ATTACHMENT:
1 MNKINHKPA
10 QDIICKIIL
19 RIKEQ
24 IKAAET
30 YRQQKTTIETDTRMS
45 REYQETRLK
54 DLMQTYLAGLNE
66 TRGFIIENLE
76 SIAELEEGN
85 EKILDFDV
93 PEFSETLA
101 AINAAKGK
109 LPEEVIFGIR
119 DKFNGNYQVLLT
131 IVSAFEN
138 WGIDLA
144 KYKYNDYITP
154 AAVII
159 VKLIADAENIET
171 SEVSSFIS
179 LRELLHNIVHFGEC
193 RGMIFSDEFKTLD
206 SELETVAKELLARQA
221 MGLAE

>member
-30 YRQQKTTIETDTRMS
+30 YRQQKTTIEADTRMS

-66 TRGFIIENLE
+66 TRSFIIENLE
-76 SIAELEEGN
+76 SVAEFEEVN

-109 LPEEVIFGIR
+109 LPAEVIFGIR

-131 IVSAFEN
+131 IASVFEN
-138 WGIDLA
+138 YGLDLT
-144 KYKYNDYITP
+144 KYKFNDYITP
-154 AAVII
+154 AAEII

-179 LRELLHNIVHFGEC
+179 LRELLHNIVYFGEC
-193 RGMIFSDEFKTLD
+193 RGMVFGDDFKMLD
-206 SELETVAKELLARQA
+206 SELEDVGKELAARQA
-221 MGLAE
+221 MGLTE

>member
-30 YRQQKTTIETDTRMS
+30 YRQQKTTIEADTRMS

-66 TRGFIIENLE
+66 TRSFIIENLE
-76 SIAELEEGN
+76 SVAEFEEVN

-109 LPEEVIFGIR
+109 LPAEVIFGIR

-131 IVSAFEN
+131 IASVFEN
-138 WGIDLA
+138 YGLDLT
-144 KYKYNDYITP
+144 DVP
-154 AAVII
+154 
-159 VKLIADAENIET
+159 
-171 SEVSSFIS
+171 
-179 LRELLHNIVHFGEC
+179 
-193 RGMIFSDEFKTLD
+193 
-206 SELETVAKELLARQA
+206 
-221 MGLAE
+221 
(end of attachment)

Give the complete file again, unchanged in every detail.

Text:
1 MNKINHKPA
10 QDIICKIIL
19 RIKEQ
24 IKAAET
30 YRQQKTTIETDTRMS
45 REYQETRLK
54 DLMQTYLAGLNE
66 TRGFIIENLE
76 SIAELEEGN
85 EKILDFDV
93 PEFSETLA
101 AINAAKGK
109 LPEEVIFGIR
119 DKFNGNYQVLLT
131 IVSAFEN
138 WGIDLA
144 KYKYNDYITP
154 AAVII
159 VKLIADAENIET
171 SEVSSFIS
179 LRELLHNIVHFGEC
193 RGMIFSDEFKTLD
206 SELETVAKELLARQA
221 MGLAE

>member
-30 YRQQKTTIETDTRMS
+30 YRQQKTTIEADTRMS

-66 TRGFIIENLE
+66 TRSFIIENLE
-76 SIAELEEGN
+76 SVAEFEEVN

-109 LPEEVIFGIR
+109 LPAEVIFGIR

-131 IVSAFEN
+131 IASVFEN
-138 WGIDLA
+138 YGLDLT
-144 KYKYNDYITP
+144 KYKFNDYITP
-154 AAVII
+154 AAEII

-179 LRELLHNIVHFGEC
+179 LRELLHNIVYFGEC
-193 RGMIFSDEFKTLD
+193 RGMVFGDDFKMLD
-206 SELETVAKELLARQA
+206 SELEDVGKELAARQA
-221 MGLAE
+221 MGLTE

>member
-30 YRQQKTTIETDTRMS
+30 YRQQKTTIEADTRMS

-66 TRGFIIENLE
+66 TRSFIIENLE
-76 SIAELEEGN
+76 SVAEFEEVN

-109 LPEEVIFGIR
+109 LPAEVIFGIR

-131 IVSAFEN
+131 IASVFEN
-138 WGIDLA
+138 YGLDLT
-144 KYKYNDYITP
+144 DVP
-154 AAVII
+154 
-159 VKLIADAENIET
+159 
-171 SEVSSFIS
+171 
-179 LRELLHNIVHFGEC
+179 
-193 RGMIFSDEFKTLD
+193 
-206 SELETVAKELLARQA
+206 
-221 MGLAE
+221 